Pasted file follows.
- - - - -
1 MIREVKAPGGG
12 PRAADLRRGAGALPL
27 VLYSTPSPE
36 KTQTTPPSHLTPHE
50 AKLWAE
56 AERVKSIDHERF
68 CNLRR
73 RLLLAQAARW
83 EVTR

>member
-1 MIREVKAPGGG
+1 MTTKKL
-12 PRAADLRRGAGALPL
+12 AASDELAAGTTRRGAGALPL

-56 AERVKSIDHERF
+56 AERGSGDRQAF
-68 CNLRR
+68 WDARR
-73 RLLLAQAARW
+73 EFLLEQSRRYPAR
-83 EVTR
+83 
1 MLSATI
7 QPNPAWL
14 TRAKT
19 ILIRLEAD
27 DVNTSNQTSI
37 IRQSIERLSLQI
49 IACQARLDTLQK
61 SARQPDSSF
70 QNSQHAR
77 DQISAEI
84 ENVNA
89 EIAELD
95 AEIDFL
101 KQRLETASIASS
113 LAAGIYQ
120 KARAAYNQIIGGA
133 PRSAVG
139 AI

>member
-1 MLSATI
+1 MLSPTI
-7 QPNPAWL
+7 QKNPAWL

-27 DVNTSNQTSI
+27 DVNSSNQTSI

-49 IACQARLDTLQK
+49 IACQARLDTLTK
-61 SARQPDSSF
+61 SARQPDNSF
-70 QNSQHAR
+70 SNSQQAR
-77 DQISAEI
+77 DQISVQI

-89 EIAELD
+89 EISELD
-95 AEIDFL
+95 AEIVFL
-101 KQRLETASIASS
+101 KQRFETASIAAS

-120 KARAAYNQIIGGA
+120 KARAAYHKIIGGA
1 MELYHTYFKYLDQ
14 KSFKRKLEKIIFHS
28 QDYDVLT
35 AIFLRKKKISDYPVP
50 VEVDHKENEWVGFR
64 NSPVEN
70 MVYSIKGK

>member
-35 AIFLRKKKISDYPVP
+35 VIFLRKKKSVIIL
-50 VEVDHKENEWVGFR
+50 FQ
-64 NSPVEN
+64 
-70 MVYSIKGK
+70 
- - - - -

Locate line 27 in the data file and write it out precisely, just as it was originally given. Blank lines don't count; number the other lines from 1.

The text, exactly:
27 DVNTSNQTSI